Posted on: April 19, 2021
Written by David A Bender & Shauna M C Cunningham, Authors of Introduction to Nutrition and Metabolism
Most of the “easy” questions in nutrition research were answered last century: how many calories do we need to maintain body weight and carry out exercise and work?; how much of the vitamins and minerals do we need to prevent deficiency disease?; how much protein do we need? (although this is still controversial).
Over the last 50 years, the emphasis has been on defining “optimum nutrition” and the promotion of health, rather than the prevention of deficiency disease. This is much more difficult. We cannot really define optimum health; it is certainly more than just the absence of disease. If our goal is to define diets to promote healthy longevity then we are probably looking at studies covering 70 or more years. There are a number of long-term cohort studies, in which people are followed for many years. The oldest of these is the 1946 birth cohort study in UK, in which everyone born in the second week of March 1946 has been, and still is being, followed. The Framingham study in USA has followed every resident of the town or Framingham (Mass) since 1948. It is very difficult to draw any conclusions about how the diet in early life in the 1940s and 1950s may give us any information that is relevant to people born in the 21st century. Food was still rationed; the variety of fruits and vegetables available was minute compared with today; yoghourt was known only to a few “food cranks”, while nowadays there is a 5 m long aisle of fermented milk products in a supermarket.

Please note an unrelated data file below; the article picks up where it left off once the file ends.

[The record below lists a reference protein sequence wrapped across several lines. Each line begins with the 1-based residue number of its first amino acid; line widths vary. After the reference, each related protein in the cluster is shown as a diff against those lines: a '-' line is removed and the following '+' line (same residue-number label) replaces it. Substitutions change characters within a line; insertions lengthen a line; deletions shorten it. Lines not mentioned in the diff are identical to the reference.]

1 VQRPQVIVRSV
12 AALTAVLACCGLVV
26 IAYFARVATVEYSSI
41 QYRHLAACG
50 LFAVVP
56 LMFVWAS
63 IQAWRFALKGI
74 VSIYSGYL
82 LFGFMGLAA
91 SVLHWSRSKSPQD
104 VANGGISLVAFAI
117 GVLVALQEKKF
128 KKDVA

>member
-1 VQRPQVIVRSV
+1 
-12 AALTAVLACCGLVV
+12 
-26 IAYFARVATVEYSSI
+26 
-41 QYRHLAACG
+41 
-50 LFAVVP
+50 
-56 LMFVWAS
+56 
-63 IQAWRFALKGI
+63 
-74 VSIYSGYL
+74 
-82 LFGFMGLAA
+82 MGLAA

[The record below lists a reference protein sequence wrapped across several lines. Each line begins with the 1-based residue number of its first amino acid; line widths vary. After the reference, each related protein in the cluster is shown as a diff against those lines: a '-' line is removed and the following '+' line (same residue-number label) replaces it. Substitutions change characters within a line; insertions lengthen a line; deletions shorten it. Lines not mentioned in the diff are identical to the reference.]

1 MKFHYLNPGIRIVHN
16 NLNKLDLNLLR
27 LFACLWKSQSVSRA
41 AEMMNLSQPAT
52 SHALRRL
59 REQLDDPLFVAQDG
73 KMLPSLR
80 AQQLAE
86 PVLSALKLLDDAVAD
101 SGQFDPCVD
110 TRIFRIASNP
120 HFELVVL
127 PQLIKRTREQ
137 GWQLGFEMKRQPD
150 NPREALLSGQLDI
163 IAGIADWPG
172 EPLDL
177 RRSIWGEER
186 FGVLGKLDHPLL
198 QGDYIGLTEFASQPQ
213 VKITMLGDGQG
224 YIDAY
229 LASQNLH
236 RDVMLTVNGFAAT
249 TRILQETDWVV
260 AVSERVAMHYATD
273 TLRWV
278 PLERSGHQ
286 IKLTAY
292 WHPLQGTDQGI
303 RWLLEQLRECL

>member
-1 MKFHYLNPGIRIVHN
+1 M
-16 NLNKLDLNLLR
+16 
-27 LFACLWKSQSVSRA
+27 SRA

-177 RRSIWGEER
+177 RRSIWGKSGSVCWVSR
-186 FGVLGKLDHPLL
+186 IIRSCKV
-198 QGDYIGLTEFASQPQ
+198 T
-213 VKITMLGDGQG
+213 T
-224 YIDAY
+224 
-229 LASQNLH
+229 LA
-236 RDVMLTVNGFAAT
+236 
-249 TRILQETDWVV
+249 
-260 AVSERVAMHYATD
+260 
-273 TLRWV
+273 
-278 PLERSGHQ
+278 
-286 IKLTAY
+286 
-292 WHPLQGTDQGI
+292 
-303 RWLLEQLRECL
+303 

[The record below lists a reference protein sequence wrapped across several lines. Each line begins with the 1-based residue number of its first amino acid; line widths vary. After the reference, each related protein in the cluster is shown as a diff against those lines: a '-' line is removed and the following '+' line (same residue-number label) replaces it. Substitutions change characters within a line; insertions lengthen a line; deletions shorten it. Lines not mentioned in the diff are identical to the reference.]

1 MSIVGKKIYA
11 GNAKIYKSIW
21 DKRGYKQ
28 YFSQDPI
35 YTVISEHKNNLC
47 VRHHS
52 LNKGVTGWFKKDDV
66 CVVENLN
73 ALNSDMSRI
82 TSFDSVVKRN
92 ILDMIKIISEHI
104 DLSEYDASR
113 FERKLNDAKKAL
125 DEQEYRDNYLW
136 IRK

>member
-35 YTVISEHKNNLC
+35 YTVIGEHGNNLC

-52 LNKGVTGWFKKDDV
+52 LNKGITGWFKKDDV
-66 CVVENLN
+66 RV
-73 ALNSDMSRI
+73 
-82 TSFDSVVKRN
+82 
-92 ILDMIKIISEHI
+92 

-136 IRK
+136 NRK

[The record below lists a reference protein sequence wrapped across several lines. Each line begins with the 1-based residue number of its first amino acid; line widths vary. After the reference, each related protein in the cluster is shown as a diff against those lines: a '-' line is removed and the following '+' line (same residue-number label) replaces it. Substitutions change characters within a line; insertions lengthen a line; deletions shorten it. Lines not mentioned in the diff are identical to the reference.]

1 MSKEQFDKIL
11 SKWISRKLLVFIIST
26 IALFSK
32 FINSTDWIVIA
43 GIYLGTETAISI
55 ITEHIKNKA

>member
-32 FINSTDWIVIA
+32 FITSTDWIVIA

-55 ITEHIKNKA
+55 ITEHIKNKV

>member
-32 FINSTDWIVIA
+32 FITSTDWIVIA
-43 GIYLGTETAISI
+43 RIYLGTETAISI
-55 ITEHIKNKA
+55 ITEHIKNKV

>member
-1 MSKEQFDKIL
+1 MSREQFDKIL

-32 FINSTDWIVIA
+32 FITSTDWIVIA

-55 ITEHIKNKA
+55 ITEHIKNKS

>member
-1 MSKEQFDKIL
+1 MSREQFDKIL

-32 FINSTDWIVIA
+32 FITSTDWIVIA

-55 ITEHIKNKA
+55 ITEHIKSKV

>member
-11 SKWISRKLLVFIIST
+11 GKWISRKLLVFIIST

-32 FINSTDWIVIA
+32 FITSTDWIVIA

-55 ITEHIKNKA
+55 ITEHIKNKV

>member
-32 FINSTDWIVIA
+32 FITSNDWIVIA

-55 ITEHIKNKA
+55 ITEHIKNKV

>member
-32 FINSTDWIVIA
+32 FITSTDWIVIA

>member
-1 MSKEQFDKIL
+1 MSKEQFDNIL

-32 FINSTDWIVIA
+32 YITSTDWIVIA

There has been a great deal of information from the Nurses’ Health Study in USA, which is following some 85,000 nurses, with diet and health records. This is an observational study, so all we can say is that people who eat more of this, or less of that, are more or less at risk of developing whatever disease we are interested in. It is all too easy to draw conclusions that may or may not be misleading. For example, people who eat relatively large amounts of processed and preserved meat products are more likely to develop gastric and colorectal cancer, but these people may also eat less fruit and vegetables, less whole grain cereal products, less oily fish, etc. They may also have other behaviours that are, or may be, conducive to ill health, such as smoking, taking little exercise, being obese, etc. At one time there was a list of some 600 factors associated with the development of atherosclerosis and coronary heart disease, one of which was religious observance! All of these confound interpretation of the data and muddy the water, making it difficult to draw clear conclusions about what constitutes a healthy diet.
It is all too easy to pull out one potentially adverse (or beneficial) factor to make a good news story (and also to maintain funding for an expensive long-term observational study, or gain funding for an intervention trial). Unfortunately, “Eat sensibly to live longer” or “a little of what you fancy does you good” will never make a news headline. The problem is compounded by social media, where anyone can express an opinion, whether based on evidence or not, and probably receive more attention, and have more influence, than a scare-mongering journalist in a tabloid newspaper, let alone a responsible health journalist. Just think about the anti-vaccination lobby, or celebrity endorsement of weird diets and the rise of so-called “super foods”.